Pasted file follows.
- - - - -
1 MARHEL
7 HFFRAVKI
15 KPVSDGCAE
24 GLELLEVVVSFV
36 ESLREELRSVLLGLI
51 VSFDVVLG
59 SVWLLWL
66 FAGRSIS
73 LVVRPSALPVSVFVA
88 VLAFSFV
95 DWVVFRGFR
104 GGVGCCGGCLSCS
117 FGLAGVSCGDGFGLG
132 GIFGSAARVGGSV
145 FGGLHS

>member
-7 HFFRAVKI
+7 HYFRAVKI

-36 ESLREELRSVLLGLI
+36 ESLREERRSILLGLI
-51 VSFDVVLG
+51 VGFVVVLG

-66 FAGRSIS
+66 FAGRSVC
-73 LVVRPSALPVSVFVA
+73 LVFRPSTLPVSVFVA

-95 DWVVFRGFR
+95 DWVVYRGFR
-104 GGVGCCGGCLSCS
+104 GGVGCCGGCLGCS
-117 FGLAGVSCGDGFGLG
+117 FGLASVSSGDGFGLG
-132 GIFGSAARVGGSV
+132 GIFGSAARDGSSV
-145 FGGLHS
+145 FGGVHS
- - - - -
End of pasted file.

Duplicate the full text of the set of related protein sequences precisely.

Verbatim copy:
1 MARHEL
7 HFFRAVKI
15 KPVSDGCAE
24 GLELLEVVVSFV
36 ESLREELRSVLLGLI
51 VSFDVVLG
59 SVWLLWL
66 FAGRSIS
73 LVVRPSALPVSVFVA
88 VLAFSFV
95 DWVVFRGFR
104 GGVGCCGGCLSCS
117 FGLAGVSCGDGFGLG
132 GIFGSAARVGGSV
145 FGGLHS

>member
-7 HFFRAVKI
+7 HYFRAVKI

-36 ESLREELRSVLLGLI
+36 ESLREERRSILLGLI
-51 VSFDVVLG
+51 VGFVVVLG

-66 FAGRSIS
+66 FAGRSVC
-73 LVVRPSALPVSVFVA
+73 LVFRPSTLPVSVFVA

-95 DWVVFRGFR
+95 DWVVYRGFR
-104 GGVGCCGGCLSCS
+104 GGVGCCGGCLGCS
-117 FGLAGVSCGDGFGLG
+117 FGLASVSSGDGFGLG
-132 GIFGSAARVGGSV
+132 GIFGSAARDGSSV
-145 FGGLHS
+145 FGGVHS